On the recent decision of the Supreme Court on the Cybercrime Law
Long before the Cybercrime Law was presented to the Supreme Court, I already predicted that some of its provisions would be declared unconstitutional and particularly the provision on libel on the internet. In my view therefore, although the decision is a half-victory for some and a half-victory for others because it just picks out certain provisions as unconstitutional; nonetheless, we still have remedies available. Number one, there can still be a motion for reconsideration of the libel provision and number two the Senate can still rapidly on this new Cybercrime Law that I have filed. I am going to redouble my efforts in view of this decision by the Supreme Court, which I think is unfortunate in some respects. Let me explain.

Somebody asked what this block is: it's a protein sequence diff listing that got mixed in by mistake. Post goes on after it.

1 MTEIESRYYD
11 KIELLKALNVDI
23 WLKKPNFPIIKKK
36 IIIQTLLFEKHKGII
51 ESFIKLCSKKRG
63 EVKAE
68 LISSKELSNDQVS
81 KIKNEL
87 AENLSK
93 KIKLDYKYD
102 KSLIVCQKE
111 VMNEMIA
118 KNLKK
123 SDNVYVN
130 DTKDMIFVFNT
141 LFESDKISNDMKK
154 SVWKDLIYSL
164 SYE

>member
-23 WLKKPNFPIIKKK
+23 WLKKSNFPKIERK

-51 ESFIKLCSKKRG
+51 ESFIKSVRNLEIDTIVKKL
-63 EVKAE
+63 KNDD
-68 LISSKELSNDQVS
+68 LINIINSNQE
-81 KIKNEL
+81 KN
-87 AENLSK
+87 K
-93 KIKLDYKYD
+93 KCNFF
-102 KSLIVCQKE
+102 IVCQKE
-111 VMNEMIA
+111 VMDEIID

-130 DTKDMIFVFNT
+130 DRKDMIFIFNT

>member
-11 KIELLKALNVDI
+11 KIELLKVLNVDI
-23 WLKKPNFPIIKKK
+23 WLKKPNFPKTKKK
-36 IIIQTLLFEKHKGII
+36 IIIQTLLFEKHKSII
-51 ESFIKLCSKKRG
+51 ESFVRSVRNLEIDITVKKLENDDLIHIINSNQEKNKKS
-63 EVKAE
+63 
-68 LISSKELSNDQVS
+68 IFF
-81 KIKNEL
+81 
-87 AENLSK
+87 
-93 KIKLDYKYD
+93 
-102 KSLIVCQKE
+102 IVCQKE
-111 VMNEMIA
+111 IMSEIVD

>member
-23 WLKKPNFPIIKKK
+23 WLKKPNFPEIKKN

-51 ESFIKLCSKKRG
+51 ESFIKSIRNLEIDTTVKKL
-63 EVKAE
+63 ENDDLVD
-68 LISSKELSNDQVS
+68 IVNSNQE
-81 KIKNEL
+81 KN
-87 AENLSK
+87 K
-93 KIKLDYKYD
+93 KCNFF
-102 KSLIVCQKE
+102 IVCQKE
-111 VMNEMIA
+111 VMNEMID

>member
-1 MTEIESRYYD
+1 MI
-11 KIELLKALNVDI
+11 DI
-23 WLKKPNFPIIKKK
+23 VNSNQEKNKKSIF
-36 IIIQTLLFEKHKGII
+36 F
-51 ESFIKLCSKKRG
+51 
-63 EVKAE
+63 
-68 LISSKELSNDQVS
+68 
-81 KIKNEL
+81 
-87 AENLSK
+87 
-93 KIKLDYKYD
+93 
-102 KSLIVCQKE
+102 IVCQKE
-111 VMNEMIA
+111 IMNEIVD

Under our Constitution, freedom of speech occupies the highest ranking in the hierarchy of values of the bill of rights. So that must stand for something. It’s the very first provision. It says, no law shall be passed abridging the freedom of speech, the freedom of press, and the cognate rights of individuals and groups within our society. This means, therefore, that number one, ordinarily, a law enjoys the presumption of constitutionality. When you question a law before the courts, the courts must start with the presumption that the law is constitutional. But, because of the priority given by the bill of rights to the freedom of speech, plus the language of the law itself inside the Constitution, which states, no law shall be passed abridging freedom of speech although the courts have allowed libel laws under those provisions. Nonetheless, for me, the meaning of the way that provision is worded and is position as first in the hierarchy of civil and political rights of the citizen is that contrary to the common presumption in favor of laws in general, any law against freedom of speech should be presumed unconstitutional, otherwise, there’s no meaning to that constitutional provision, isn’t that so?